Alaska is the only state or province in North America that doesn’t have an upper limit on how much general freight trucks can weigh on the highways. The only factors that limit weight are the maximum load permissible per tire and axle and the total weight that can cross the bridges. There is no maximum total weight on the asphalt highway surface and the weight on bridges is governed by the “Alaska Bridge Law” which permits more and more weight if you add more axles spread over a longer truck length. Under the Bridge Law, it’s possible for a truck and trailer combination to weigh 200,000 lbs and even that could be exceeded given the right axle configuration. That is a tremendous amount of weight in one truck combination. These weights can be hauled by any freight carrier at any time under any conditions with no restrictions. The massive loads you occasionally do see on the road that are oversize or overweight require a special permit from the DOT Weights and Measures and come with restrictions that limit routing, speed, and pilot cars. These permits are designed to protect the infrastructure and to warn other traffic of a potentially dangerous situation.

Alaska has been seeing heavier and heavier truck loads in recent years because of a couple reasons. Trucks now have higher horsepower ratings, some over 600 HP, which permit them to pull heavy loads and equipment manufacturers are able to build trailers with additional axles designed to carry heavier cargoes. Freight carriers generally get paid by the cargo weight they can deliver so they strive to deliver as much cargo per trip as possible.

There is a limit to how much weight a truck should be allowed to transport in Alaska. More weight means more damage to the roads and bridges and the state revenue received from trucks is limited to vehicle licensing fees and a state fuel tax. Basically the state makes about as much revenue from a standard 80,000 lb truck as it does off a 150-200,000 lb truck, yet the damage and maintenance costs caused by the heavier trucks are much greater. The other more important issue is safety. Heavier, longer trucks are involved in more accidents, this being of national record, and in those accidents the higher weight mass of those trucks can cause a lot of damage. It’s also a lot harder for traffic to pass long double trucks, they generally travel slower than other vehicles, and in the winter the snow blizzard caused by them is dangerous.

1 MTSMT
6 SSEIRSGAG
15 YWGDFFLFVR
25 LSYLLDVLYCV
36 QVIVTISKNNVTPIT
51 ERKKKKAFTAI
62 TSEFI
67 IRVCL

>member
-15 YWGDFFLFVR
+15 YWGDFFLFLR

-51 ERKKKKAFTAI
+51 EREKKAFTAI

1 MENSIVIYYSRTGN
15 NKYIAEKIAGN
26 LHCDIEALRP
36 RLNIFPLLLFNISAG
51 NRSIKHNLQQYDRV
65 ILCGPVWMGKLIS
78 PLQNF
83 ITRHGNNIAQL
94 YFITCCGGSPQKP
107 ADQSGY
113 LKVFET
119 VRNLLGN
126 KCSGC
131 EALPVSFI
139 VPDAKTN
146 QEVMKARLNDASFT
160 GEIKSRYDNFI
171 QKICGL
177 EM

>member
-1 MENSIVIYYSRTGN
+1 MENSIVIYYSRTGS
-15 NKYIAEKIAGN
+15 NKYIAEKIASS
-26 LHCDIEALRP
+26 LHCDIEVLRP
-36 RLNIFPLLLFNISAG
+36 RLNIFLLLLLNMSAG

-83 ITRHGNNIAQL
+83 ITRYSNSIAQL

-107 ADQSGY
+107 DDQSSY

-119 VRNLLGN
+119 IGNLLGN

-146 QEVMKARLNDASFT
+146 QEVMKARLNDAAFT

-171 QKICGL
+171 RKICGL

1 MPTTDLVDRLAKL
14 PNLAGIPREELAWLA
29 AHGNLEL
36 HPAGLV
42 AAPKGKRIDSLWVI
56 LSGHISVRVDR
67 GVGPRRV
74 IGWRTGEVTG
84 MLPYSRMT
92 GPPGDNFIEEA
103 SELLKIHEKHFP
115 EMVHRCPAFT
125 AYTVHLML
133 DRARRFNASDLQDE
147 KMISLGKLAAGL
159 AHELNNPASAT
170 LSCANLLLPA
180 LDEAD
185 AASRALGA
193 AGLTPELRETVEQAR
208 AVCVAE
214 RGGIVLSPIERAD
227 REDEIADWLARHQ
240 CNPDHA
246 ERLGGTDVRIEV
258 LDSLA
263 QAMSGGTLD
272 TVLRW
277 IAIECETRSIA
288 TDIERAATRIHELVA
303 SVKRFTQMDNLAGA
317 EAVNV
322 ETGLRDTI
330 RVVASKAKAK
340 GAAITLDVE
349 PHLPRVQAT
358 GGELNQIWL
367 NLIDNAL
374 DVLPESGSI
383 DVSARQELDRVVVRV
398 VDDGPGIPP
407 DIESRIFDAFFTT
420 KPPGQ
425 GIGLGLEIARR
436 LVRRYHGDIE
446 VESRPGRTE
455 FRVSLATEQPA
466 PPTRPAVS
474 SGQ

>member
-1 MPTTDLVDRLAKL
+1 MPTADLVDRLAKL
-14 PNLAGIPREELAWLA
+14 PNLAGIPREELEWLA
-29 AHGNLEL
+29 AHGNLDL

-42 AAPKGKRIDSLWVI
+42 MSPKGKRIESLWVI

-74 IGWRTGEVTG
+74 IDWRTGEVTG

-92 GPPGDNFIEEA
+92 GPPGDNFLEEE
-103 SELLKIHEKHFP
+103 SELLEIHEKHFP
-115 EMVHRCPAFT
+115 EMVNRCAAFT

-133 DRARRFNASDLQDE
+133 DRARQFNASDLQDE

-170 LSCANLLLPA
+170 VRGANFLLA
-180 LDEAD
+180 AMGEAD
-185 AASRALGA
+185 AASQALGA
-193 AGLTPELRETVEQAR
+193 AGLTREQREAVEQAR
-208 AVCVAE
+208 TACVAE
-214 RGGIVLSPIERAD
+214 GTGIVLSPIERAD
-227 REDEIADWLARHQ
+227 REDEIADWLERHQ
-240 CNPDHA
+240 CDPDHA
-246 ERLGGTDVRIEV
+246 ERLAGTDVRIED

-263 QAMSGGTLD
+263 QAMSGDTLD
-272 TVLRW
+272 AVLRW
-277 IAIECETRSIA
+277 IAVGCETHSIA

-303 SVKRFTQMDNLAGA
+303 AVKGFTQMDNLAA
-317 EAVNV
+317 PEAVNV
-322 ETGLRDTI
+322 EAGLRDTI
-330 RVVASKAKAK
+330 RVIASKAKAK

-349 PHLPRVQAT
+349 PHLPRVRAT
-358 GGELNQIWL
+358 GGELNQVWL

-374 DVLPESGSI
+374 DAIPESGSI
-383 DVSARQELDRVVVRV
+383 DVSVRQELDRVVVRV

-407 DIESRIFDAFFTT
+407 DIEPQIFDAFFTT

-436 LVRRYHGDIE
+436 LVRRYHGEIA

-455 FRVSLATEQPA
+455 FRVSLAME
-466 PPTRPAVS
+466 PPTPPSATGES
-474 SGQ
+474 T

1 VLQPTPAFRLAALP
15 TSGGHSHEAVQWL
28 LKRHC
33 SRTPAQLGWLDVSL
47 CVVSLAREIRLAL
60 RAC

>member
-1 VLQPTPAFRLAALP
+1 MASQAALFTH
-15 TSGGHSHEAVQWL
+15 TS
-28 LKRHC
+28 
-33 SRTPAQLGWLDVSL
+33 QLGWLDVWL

The proposed Senate Bill 218 establishes the maximum gross weight without a permit at 140,000 lbs. That’s a realistic compromise and most of the existing long double traffic on the road would comply. If you notice, the vast majority of the double trucks on the Parks and Richardson Highway are container and flatbed freight that has been loaded at the ocean docks originating from outside Alaska. That freight was delivered to the Seattle & Tacoma docks in accordance with Washington State weight standards and those loads moving as doubles in Alaska would rarely if ever exceed the 140,000 weight limit. This bill would not affect most freight rates and therefore not affect the prices paid by Alaskans for goods. There is also a point of diminishing returns for the trucking companies. Equipment costs more, insurance rates are higher, maintenance costs are higher, fuel costs are higher, and driver retention is more difficult. These costs can’t be absorbed in a freight rate at some point. The heavy loads that exceed that weight are generally for industrial use and any increase in freight cost can be borne by the large corporations as an incidental expense.

Alaskans deserve safe modern highways for our travel. We as citizens rely on these roads to travel for work and everyday use. The State of Alaska pays for the highway maintenance and in part for new construction. We all pay fuel taxes to pay for these roads but it’s documented that the trucking industry causes more maintenance costs and wear and tear then it pays for. This is in part accepted as government’s way to keep overall commerce costs reduced. But, there is a limit. If heavy trucks are causing excessive infrastructure costs and higher dangers on the roadway then they should pay more. It’s not an unreasonable demand and Senate Bill 218 begins to address that need.

[This article was written by Bill Ward of Delta Junction, AK, and reproduced with his permission. Mr. Ward has over 50 years of experience operating large commercial trucks.]